If I create an eHarmony profile after my May 12 graduation, it’ll look something like this:
• Occupation: Finding a job
• Income: Less than I made at the Lariat
• Education: Does a journalism degree count?
• Hometown: Katy
• Current city: Take a wild guess
With the real world snarling and licking its chops like Fluffy the three-headed dog and eyeing the fresh meat that is Chris Derrett, I feel it’s my duty to take a not-so-introspective, not-super-serious look at my Baylor career.
I can’t be fired for anything I write, and I’d have to say something pretty offensive to have my diploma revoked, so why shouldn’t you and I enjoy this last column?
Let’s start with the bad times, which eventually became the good times and are now the unbelievably believable times.
Shortly after Line Camp, where I did more Sic ’ems in four days than I’ve done in the rest of my time at Baylor combined, I unexpectedly had my “welcome to Baylor football” moment.
Knowing Baylor football’s propensity to stink throughout my high school years, I always figured my “welcome” moment would be a crucial fumble, interception or pregame forfeit.
Thankfully the moment actually came near the end of the second quarter against Wake Forest, when some guy dashed down the field, stopped like a human joystick to avoid a defender and kept running for a 22-yard gain. Now he plays for the Washington Redskins.
As seniors we’ve seen how Baylor’s athletic success has blossomed since 2008, and it’s become a huge deal even to the most casual fans. It’s virtually impossible to measure the size of enormous moments like a Heisman trophy and a women’s basketball national championship.
Then again, college has also been about small moments, everyday gatherings or random events that make our experiences unique.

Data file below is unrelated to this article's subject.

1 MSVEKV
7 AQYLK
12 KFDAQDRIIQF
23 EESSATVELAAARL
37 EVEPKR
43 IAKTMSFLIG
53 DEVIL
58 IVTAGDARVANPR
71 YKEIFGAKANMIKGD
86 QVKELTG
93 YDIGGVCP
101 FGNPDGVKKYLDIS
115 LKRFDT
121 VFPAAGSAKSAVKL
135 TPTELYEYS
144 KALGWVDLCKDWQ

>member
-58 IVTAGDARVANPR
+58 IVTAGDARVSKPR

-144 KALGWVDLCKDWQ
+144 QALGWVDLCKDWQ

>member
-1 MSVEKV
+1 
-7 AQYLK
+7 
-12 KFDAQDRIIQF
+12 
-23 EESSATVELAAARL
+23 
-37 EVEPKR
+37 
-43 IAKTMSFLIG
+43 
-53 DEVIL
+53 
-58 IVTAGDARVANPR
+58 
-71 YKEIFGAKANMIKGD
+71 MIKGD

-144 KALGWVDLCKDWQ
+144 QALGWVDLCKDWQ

For me, it might be things like watching movies with a group of friends in Penland until 3 a.m. and carefully escorting the girls out of the room, a room located three doors down from the hall director.
I’m not saying that did happen, and I’m not saying it didn’t.
I’ll remember things like game nights in the Russell lobby, where I once sold my Monopoly estate for a Subway sandwich.
I’ll remember stories from my best friends, like the time a close friend of mine crashed his bike after trying to ride over a Fountain Mall speed bump while talking on his cellphone. When the group of cute girls ran over to check on him, he assured them he was OK.
Of course, you could fly over your handlebars at any school, so when I think about my Baylor career, I have to remember times I enjoyed that wouldn’t have been possible at any other university.
I’m thankful for the chance to work at the Lariat for the last three years, and I will never forget traveling with Lady Bears, Courtside Players and spirit squad around the country during the Lady Bears’ 2010 Final Four run. Now that I think about it, Brittney Griner is probably still wondering what my friend and I were doing stepping onto the hotel elevator each with seven pillows in our arms.
My time at Baylor also wouldn’t be complete without the abundant opportunities students have to get plugged into a college ministry in Waco. I will forever regret that it took me three years to finally crawl out of my cave and find a college ministry, but through this group I’ve still had the chance to skate around a roller rink wearing a jean vest and be mistaken for Snoop Dogg on Facebook.
That brings me to my final point. Traditions, stories and opportunities unique to Baylor would be nothing without the people around us every step of the way.
On May 12 I’ll see my friends who can’t go 30 seconds without making a “Remember the Titans” reference when we’re together. I’ll see my mother and brother, and maybe I’ll picture my late father sitting next to them.
I’d give anything for Dad to see me walk across the stage, but I know he would have given anything for me to have the opportunity at such a diploma.
Seniors, we’ve both personally and collectively amassed more unforgettable stories than Baylor has parking complaints. Anything we say about graduation could just as well be conveyed with a deep, deep breath and a long, long exhale.
Freshmen, try not to blink, because when you open your eyes, you’ll see your graduation cap falling to the ground after you’ve triumphantly tossed it up in the air.
Yep, that’s the same “up in the air” as my post-graduation plans.
Chris Derrett is a senior journalism major from Katy and was the Lariat’s editor in chief.